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Arch Pediatr Adolesc Med. 2003 Jan;157(1):76-80.

Nebulizers vs metered-dose inhalers with spacers for bronchodilator therapy to treat wheezing in children aged 2 to 24 months in a pediatric emergency department.

Author information

1
Division of Emergency Medicine, Department of Pediatrics, Jacobi Medical Center, 1400 Pelham Pkwy S, Room 1W20, Bronx, NY 10461, USA.

Abstract

OBJECTIVE:

To determine if administration of albuterol by a metered-dose inhaler with a spacer device is as efficacious as administration of albuterol by nebulizer to treat wheezing in children aged 2 years and younger.

DESIGN:

Double-blind, randomized, placebo-controlled clinical trial.

SETTING:

Pediatric emergency department.

PATIENTS:

From a convenience sample of wheezing children aged 2 to 24 months, 85 patients were enrolled in the nebulizer group and 83 in the spacer group.

INTERVENTIONS:

The nebulizer group received a placebo metered-dose inhaler with a spacer followed by nebulized albuterol. The spacer group received albuterol by a metered-dose inhaler with a spacer followed by nebulized isotonic sodium chloride solution. Treatments were given every 20 minutes by a single investigator blinded to group assignment.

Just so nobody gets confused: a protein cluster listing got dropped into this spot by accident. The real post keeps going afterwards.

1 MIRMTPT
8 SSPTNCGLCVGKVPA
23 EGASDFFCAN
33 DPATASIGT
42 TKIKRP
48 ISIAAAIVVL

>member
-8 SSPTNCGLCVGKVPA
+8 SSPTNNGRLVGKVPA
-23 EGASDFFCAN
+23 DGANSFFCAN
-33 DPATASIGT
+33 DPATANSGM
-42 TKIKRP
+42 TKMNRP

MAIN OUTCOME MEASURES:

The primary outcome was admission rate. Pulmonary Index score and oxygen saturation were measured initially and 10 minutes after each treatment.

RESULTS:

The nebulizer group had a significantly higher mean (SD) initial Pulmonary Index score compared with the spacer group (7.6 [2.5] vs 6.6 [2.0]; P =.002). With the initial Pulmonary Index score controlled, children in the spacer group were admitted less (5% vs 20%; P =.05). Analyses also revealed an interaction between group and initial Pulmonary Index score; lower admission rates in the spacer group were found primarily in children having a more severe asthma exacerbation.

CONCLUSION:

Our data suggest that metered-dose inhalers with spacers may be as efficacious as nebulizers for the emergency department treatment of wheezing in children aged 2 years or younger.

PMID:
12517199
DOI:
10.1001/archpedi.157.1.76
[Indexed for MEDLINE]

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